He used to pray for reunification as he raised the Body and Blood of Christ at the elevation of the Mass. He loved to contemplate Christ on the cross: he has made of them one people, destroying the wall of separation that existed between them, that is the animosity, to make in himself, of the two, one new man (cf. Eph. 2, 13-18). The contribution of Taita Andrés had acquired the perfumed quality of incense and of sacrifice, going through long periods of interior purification. He would rejoice at each step forward towards reunification: he did see it reach an advanced stage but not completed. Like Moses, he lived the experience of “Mount Nebo” (cf. Deut 34, 1-5), in the house of Brixen where he died (January, 1974), at the age of 71 years.

Final considerations

1. The “contagious plague” of nationalism – The division showed clearly the fatal consequences of all sorts of counter positions based on racial prejudice, nationalism, superiority or inferiority complexes... All these sentiments contaminate relations and prejudice faith and mission. With good reason, Benedict XV, in the missionary Encyclical Maximum Illud (30 November, 1919), urgently drew the attention of missionaries to nationalism, “the most contagious plague in the life of an apostle” (apostolatus pestis teterrima). Comboni affirmed that “The work must be Catholic, not Spanish, French, German or Italian”[16]. Following his example, only twelve years after it was founded, the Comboni Institute already had members from twelve nationalities and three continents.

2. Reunification, the task of many – The entire process of division-reunification clearly shows that, while the first was the work of a small group of Superiors in Verona, the reunification was the result of a long journey that involved many Combonians of the two groups: individuals, groups, institutions, Chapters...

3. Rule of Life – A most revealing fruit of the reunification is our Rule of Life, with the new name of MCCJ, which we value as a gift of the Heart of Jesus and of Comboni. Each one of us has made his own journey of assimilation of the RL and continues to follow it as a source of inspiration on the journey of continual identification with Christ in missionary service.

4. Dynamic unity – Unity is not a static value, a legal act tied to the past; it is a plant that, to grow and develop, needs to be nourished every day, with love and with fresh motivation. It is a never-ending task, open to ever greater challenges. Only in this way, once division is overcome by dynamic unity, can the cry of St. Augustine be heard: “O happy fault!” with the song of his master St. Ambrose: “Happy its destruction if reconstruction makes the building more beautiful!”
Fr. Romeo Ballan, mccj

Questions to aid a reflection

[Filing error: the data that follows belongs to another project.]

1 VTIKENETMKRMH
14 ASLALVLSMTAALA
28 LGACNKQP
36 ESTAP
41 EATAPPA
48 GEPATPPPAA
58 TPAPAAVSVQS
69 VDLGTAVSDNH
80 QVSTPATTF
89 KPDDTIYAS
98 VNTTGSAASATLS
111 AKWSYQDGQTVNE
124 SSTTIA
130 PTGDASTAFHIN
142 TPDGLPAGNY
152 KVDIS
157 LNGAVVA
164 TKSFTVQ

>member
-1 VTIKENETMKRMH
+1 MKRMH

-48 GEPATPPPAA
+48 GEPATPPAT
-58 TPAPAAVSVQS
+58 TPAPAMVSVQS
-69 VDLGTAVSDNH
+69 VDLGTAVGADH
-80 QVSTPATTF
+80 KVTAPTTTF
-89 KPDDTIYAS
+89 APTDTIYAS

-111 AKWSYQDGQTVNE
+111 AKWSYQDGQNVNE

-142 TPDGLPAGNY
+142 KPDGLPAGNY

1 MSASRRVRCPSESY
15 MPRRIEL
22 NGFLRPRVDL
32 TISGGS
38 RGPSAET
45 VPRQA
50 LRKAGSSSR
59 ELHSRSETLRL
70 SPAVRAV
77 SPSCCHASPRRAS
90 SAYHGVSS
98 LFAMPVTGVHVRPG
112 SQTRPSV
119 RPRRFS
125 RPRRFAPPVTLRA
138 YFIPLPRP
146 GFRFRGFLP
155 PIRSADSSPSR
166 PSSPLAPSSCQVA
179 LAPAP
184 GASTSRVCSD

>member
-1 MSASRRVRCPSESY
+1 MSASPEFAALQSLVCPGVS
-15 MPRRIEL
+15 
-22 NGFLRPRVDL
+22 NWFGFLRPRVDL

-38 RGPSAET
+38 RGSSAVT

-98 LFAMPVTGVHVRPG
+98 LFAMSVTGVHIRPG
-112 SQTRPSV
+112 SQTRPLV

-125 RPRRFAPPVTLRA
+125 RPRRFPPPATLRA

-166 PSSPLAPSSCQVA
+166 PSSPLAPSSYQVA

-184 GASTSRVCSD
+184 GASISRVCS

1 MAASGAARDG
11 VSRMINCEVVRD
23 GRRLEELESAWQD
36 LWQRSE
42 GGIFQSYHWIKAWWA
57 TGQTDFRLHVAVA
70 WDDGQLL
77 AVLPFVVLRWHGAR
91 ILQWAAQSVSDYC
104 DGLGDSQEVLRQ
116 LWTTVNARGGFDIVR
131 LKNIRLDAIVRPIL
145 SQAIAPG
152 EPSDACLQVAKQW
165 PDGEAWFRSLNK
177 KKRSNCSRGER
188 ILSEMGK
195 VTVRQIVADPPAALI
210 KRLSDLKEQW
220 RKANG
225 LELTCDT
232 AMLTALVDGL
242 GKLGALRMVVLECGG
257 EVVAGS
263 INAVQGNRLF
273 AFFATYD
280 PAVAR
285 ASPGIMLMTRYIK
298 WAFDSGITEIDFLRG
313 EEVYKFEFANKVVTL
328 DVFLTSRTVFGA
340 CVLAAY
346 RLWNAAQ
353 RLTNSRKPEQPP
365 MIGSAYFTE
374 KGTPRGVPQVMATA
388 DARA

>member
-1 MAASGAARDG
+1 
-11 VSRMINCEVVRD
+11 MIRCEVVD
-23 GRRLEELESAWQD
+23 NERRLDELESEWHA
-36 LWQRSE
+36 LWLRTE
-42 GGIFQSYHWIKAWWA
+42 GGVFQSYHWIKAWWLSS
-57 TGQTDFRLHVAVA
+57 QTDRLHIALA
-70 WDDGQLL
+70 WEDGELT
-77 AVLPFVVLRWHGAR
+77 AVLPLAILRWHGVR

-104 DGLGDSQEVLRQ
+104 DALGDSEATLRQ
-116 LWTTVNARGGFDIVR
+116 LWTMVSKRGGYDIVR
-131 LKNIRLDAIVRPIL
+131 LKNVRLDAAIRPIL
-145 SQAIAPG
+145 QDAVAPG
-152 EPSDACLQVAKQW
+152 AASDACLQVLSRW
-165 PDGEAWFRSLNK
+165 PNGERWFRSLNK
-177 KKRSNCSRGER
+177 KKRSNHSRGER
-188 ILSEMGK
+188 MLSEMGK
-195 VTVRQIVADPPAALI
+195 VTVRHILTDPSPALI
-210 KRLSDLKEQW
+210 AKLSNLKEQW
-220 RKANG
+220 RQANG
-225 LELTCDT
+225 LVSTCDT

1. The division of the Institute was caused by nationalism and racial prejudices that undermined interpersonal relations. Now that the Institute is multicultural, when do we challenge our cultural prejudices?
  2. In which moments of community life does the lack of dialogue become harmful for the community and the mission?
  3. Unity is a dynamic reality, “always open to new challenges”. On which shared and non-negotiable values is our community founded? How and in whose name do we overcome inevitable inter-communitarian conflicts?
  4. Comboni and passion for the mission were the two forces for the unification of the Institute. To what degree does the sense of belonging motivate our daily choices?


[1] No global, historical study of the division-reunification has as yet been made; we only have partial studies.

[2] See: ALDO GILLI, Historia del Instituto misionero comboniano..., Madrid 1984, pp. 135.

[3] See: REINHOLD BAUMANN, Geschichte der Deutschsprachigen Comboni-Missionare, Ellwangen 2009, pp. 448.

[4] Fr. Meroni (1873-1939), a scholar of Islam, was a missionary in Khartoum with Geyer. As General Superior (1919-31), promoted the expansion of the Comboni Missionaries in Italy, he started the Piccolo Missionario and Bollettino, and introduced the cause of the canonization of Comboni (1927).

[5] Cfr. Libro Capitolare I - 1899-1940, in ACR C/271/1, p. 80.

[6] The “political circumstance” referred to Germans interned in Egypt, as in wartime.

[7] Cfr. Acta Apostolicae Sedis, anno XV, vol. XV, September 1923, n. 9, pp. 467-468.

[8] The Austrian Fr. Artur Nebel opted for the Italian side, together with a few others.

[9] Cfr. La voce della Congregazione. Raccolta delle lettere circolari…, pp. 43-48.

[10] Arcadio Larraona, Spanish Claretian, a jurist familiar with Fr. Maroto, Cardinal (1959), Prefect for the Causes of Saints.

[11] Frs. G. Battelli, Vicar of the FSCJ, and A. Fink (MFSC), Superior in Rome.

[12] Votes in favour: 86% MFSC and 95.7% FSCJ, with 75% the minimum required by Propaganda Fide.

[13] Between 1979 and 1980, with the permission of the Holy See, five priests MFSC opted to be incardinated in the dioceses. Only one left, as he did not agree with the way the reunification took place.

[14] See: GONZÁLEZ NÚÑEZ JUAN, Misioneros Combonianos en España. 50 años de historia, ed. Mundo Negro, Madrid 2004, pp. 286.

[15] See: BALLAN ROMEO, Taita Andrés. Misionero comboniano tirolés en Alemania, España y Perú, Madrid 2013, pp. 495.

[16] Cfr. D. COMBONI, Writings, no. 944.